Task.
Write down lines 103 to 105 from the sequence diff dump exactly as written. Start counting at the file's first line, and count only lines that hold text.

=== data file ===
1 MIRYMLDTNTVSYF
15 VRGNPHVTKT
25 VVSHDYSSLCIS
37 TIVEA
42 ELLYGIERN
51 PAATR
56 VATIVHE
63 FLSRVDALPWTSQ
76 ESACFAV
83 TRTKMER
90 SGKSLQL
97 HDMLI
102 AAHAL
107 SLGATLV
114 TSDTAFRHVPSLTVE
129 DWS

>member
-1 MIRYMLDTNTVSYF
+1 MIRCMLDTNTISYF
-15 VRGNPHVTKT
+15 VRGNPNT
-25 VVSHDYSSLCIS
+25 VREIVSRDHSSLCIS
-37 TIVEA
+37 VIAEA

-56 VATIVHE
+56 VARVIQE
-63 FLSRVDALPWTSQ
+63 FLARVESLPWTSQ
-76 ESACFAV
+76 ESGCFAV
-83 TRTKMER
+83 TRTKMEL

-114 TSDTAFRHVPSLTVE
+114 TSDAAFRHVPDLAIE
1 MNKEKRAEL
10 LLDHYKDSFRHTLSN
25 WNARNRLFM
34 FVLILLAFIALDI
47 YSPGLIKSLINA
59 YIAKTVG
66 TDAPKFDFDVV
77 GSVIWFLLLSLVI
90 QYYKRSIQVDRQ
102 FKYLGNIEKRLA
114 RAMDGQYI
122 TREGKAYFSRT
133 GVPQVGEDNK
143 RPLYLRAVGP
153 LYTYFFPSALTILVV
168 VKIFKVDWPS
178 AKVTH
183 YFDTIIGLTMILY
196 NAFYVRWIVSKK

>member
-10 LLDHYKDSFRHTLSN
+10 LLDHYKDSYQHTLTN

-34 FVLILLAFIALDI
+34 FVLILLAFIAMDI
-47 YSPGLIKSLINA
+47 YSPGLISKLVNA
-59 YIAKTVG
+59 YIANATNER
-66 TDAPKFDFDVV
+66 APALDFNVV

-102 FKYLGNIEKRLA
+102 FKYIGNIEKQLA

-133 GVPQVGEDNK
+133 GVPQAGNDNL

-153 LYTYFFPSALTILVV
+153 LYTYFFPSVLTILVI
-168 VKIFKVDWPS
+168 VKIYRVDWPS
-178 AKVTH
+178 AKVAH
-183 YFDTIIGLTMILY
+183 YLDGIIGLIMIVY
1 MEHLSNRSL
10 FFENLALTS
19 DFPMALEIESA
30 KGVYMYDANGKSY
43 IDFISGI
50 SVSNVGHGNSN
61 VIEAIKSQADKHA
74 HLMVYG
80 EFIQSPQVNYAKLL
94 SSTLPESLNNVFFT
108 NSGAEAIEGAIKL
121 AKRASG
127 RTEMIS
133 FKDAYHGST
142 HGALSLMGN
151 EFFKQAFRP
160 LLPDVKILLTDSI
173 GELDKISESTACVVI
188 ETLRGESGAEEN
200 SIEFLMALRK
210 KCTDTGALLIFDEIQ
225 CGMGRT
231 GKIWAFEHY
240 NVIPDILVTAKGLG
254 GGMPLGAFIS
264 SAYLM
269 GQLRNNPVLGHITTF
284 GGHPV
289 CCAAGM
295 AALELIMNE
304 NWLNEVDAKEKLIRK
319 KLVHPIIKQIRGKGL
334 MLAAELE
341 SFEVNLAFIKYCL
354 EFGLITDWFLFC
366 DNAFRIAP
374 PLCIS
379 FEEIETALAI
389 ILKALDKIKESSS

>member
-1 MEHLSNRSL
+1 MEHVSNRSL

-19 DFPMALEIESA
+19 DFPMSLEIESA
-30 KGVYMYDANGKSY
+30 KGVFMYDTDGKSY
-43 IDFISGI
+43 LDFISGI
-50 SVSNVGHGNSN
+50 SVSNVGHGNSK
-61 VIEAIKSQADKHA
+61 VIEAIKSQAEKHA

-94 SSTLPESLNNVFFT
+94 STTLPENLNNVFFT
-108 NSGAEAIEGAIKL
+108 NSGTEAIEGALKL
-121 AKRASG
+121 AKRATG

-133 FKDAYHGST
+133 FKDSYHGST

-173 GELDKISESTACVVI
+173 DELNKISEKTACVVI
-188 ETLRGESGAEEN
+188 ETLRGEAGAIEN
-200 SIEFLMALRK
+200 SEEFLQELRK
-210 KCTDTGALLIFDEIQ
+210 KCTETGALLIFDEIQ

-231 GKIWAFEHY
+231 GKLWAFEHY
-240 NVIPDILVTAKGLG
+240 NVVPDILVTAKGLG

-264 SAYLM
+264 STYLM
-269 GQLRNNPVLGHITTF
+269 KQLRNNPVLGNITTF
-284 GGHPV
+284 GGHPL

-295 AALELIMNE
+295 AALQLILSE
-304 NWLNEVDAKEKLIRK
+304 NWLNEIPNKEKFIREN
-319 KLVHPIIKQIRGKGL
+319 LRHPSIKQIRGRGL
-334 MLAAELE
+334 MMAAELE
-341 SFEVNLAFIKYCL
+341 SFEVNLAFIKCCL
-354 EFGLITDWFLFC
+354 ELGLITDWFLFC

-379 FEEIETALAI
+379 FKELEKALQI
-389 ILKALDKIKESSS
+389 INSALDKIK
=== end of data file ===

264 SAYLM
269 GQLRNNPVLGHITTF
284 GGHPV